Maiden flight of ESA's ISS-servicing spacecraft will be attempted no earlier than July

Launch of the European Space Agency's Automated Transfer Vehicle (ATV) is now scheduled for July at the earliest, as key tests are completed and ESA discusses a final launch date with its International Space Station (ISS) partners.

Thermal vacuum tests of the ATV flight spacecraft Jules Verne ended last week at the European Space Research & Technology Centre in the Netherlands. The testing, to validate the ATV's operation in an orbital environment, took three weeks.

"This [vacuum chamber test] demonstrates that our actual spacecraft can withstand the space environment it is going to see. When - if - we pass this test, it is a major milestone, as it shows that we are almost ready," says ESA ATV project manager John Ellwood.

Jules Verne 
© ESA   
Jules Verne was originally due for launch in 2003, but has suffered delays

Previous tests have included simulations of the docking hardware and software tests of data and power transfer between the ATV and ISS using a full engineering model in Moscow and trials of the transfer of gases, fuel and other liquids using an ISS simulator in France and an ATV simulator in Russia. Negotiations for the Ariane 5 launch between ESA and its ISS partners will aim to fit the ATV flight into the 2007 ISS manifest. Jules Verne will be the first of a number of ATVs used to service the station until the end of its certified operational life.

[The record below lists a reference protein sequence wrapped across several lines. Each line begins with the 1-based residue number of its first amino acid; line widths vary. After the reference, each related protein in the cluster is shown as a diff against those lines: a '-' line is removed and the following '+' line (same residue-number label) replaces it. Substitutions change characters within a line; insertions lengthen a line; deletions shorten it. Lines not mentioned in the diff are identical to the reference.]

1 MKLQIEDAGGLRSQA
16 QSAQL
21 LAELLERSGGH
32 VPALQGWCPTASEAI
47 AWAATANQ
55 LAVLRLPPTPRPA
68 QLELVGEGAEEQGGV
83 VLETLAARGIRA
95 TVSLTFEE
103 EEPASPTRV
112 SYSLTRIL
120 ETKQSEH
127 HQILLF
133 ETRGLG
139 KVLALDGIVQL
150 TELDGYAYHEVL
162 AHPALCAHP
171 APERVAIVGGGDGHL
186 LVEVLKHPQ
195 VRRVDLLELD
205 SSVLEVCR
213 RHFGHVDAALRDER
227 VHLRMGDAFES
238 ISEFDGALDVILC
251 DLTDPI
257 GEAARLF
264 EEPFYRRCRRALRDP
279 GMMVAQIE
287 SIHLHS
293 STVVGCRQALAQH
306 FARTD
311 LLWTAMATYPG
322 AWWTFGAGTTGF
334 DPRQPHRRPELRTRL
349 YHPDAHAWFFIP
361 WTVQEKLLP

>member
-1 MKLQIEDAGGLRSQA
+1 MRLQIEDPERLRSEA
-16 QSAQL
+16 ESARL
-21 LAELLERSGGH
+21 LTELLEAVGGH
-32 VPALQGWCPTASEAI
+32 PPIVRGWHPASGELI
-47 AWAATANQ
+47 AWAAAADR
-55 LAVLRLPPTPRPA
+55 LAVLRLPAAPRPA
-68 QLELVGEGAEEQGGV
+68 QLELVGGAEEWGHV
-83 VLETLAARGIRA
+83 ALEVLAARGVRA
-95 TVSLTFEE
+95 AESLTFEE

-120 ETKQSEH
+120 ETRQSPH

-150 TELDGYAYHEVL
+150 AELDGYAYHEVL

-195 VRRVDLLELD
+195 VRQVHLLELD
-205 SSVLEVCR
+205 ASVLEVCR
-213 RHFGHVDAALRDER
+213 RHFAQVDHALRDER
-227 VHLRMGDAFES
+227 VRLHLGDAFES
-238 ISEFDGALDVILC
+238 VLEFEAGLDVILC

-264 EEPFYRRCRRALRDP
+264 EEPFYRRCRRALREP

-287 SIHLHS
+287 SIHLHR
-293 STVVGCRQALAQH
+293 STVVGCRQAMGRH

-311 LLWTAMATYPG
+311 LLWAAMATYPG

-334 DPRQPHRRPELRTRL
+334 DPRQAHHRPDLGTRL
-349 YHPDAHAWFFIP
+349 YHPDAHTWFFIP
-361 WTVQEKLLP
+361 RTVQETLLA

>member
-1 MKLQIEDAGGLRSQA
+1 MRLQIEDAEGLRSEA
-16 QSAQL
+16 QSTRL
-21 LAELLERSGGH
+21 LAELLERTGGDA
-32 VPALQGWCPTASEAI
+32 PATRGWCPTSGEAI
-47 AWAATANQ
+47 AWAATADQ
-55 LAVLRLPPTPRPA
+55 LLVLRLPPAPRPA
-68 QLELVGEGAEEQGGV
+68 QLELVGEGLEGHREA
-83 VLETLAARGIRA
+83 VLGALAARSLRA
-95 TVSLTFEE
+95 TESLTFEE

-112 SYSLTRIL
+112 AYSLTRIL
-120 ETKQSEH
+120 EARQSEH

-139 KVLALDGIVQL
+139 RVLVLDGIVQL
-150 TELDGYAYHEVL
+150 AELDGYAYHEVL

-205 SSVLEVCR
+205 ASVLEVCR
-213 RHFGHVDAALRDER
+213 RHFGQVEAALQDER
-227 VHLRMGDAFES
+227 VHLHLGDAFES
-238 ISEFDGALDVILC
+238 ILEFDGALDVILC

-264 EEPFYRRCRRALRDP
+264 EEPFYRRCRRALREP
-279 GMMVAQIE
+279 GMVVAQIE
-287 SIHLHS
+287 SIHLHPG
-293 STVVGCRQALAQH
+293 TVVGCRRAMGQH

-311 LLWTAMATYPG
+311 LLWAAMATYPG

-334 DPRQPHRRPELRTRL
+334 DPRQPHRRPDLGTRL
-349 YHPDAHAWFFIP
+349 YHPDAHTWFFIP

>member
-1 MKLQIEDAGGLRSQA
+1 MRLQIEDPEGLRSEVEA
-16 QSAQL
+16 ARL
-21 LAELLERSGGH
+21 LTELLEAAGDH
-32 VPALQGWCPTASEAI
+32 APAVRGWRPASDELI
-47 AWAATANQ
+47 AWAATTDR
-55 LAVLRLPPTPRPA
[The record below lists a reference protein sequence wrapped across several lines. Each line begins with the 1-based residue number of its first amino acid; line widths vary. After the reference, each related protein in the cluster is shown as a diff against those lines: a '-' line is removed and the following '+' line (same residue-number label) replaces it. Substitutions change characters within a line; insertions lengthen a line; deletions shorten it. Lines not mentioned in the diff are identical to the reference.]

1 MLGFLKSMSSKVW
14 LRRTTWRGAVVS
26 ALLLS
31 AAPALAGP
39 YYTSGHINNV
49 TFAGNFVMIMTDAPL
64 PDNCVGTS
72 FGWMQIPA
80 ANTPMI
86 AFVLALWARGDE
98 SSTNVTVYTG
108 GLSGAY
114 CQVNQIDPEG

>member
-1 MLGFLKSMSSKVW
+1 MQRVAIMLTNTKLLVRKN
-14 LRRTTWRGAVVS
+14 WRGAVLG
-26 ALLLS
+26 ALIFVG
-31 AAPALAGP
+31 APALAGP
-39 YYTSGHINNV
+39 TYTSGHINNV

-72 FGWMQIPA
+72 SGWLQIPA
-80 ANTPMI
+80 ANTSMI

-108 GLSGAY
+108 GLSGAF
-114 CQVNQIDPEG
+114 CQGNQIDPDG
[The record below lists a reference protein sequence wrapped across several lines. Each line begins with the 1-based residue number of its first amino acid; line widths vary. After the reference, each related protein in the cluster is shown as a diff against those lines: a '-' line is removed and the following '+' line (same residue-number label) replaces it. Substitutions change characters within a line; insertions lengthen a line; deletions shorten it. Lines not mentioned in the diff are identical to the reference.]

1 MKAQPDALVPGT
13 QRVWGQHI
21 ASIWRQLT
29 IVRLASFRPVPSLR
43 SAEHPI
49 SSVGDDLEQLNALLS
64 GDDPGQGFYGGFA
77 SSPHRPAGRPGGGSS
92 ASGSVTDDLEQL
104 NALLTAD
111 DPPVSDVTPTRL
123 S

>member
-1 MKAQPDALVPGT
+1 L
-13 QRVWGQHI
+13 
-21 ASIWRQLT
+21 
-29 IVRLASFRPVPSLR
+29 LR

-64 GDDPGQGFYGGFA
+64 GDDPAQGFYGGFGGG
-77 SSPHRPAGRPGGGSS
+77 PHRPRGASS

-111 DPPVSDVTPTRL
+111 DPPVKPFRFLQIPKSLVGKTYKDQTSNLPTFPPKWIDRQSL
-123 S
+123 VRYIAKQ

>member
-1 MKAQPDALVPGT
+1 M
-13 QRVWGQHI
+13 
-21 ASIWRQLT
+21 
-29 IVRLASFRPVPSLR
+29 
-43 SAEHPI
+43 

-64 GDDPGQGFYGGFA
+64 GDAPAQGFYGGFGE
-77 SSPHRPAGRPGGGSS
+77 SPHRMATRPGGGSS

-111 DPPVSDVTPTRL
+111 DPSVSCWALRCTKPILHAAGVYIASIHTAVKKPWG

Originally scheduled for 2003, the maiden flight has been steadily pushed back. The ATV was to have been launched in May, but docking software problems caused by late system definition issues have delayed it until 2007 (Flight International, 18-24 October 2005), at a cost of €25 million, ($33 million) for software redesign and testing.

The ATV does not have a manual override for rendezvous and docking, so ESA has had to design a fault-tolerant system with an independent back-up.

Source: Flight International